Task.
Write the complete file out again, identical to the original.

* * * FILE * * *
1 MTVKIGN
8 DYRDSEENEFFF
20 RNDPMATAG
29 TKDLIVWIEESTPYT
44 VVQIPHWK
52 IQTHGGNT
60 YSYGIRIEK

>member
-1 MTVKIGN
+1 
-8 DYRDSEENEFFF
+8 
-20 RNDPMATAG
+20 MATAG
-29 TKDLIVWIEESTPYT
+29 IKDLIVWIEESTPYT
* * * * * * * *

1 MTVKIGN
8 DYRDSEENEFFF
20 RNDPMATAG
29 TKDLIVWIEESTPYT
44 VVQIPHWK
52 IQTHGGNT
60 YSYGIRIEK

>member
-1 MTVKIGN
+1 
-8 DYRDSEENEFFF
+8 
-20 RNDPMATAG
+20 MATAG
-29 TKDLIVWIEESTPYT
+29 IKDLIVWIEESTPYT